Lessons learned from Operation "Listening to Myself"
Saturday, June 30, 2012
Here's my wrap up on Operation "Listening to Myself" ( www.sparkpeople.c
Part 1: The Journal
I didn't miss any days on Part 1. At times, journaling felt burdensome and low priority next to my "should" tasks, partly because of how much time journaling ate up each day. [I wrote extensively: 35 pages, front and back, for 30 days.] Writing was immeasurably beneficial for me in processing, though. It helped me unearth some thoughts and feelings I wasn't quite able to identify otherwise, and to discover the underlying causes of my emotional/binge eating urges...albeit, sometimes in a post-hoc fashion. I surprised myself by the content of my entries, specifically how food- and weight-centered a lot of them were. As a result of journaling and Part 2's verbalization of positive statements, I integrated positive affirmations into my journaling for the last 6 days. I'd initially been hesitant about re-reading previous entries; I've journaled a lot over the years and never revisit old entries. Actually rereading my words gave me perspective and added ability to process my ways of dealing with my subject matter. Aside from starting the day with written affirmations, I think journaling every day is excessive for me, because I just devote so much time to it. It's a good tool to put in my coping arsenal, however. I think writing every 2 or 3 days or on emotionally-intense days will suffice.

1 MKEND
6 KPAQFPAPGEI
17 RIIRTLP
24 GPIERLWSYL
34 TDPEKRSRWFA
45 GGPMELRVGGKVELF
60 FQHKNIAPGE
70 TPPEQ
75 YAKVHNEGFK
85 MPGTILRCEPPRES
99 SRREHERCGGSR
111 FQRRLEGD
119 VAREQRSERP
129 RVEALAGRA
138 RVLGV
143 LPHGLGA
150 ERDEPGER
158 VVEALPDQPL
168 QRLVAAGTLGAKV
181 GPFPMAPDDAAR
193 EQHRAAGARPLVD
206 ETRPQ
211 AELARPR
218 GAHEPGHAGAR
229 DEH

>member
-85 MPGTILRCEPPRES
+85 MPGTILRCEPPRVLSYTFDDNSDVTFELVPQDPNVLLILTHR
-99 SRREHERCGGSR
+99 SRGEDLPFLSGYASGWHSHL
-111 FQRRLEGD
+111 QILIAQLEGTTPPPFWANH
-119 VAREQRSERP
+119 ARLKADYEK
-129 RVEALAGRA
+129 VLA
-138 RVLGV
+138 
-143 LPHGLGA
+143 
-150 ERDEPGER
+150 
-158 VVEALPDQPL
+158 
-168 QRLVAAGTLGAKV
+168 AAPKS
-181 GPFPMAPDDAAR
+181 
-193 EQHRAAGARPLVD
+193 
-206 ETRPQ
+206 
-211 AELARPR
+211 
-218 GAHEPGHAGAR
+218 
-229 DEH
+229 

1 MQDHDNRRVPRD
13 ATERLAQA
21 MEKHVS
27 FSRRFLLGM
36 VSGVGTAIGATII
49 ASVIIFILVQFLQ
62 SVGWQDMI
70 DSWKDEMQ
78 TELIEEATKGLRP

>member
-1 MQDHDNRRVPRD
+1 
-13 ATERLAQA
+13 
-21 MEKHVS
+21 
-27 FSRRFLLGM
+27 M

Part 2: The Mirror
I missed (skipped/forgot/put off until it was too late) the mirror portion on 4 or 5 days. The positive statements made me feel better about myself, especially when the mirror portion followed a binge. Bingeing led to my wanting to avoid the mirror; on the occasions I did face it, my thoughts were almost universally negative. On occasion, I had lots of trouble countering the negatives with positives; I even found myself anticipating what negative thoughts I was going to have when I saw my reflection and planning a positive counterattack, before I even faced the mirror. Most of my negative thoughts were appearance-related, while most of my positives were not. I couldn't come up with honest positive statements about my appearance.